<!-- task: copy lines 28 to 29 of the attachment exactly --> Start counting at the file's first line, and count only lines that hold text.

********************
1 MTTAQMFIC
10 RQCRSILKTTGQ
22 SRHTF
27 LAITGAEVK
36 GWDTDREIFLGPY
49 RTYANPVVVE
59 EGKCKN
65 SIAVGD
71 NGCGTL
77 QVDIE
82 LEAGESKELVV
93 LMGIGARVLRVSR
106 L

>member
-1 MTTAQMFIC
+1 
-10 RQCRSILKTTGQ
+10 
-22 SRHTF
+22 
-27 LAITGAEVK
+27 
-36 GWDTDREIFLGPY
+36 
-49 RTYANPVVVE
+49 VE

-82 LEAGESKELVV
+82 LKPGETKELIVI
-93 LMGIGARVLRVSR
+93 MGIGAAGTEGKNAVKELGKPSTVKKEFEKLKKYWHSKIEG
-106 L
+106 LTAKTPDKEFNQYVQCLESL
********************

+82 LKPGETKELIVI
-93 LMGIGARVLRVSR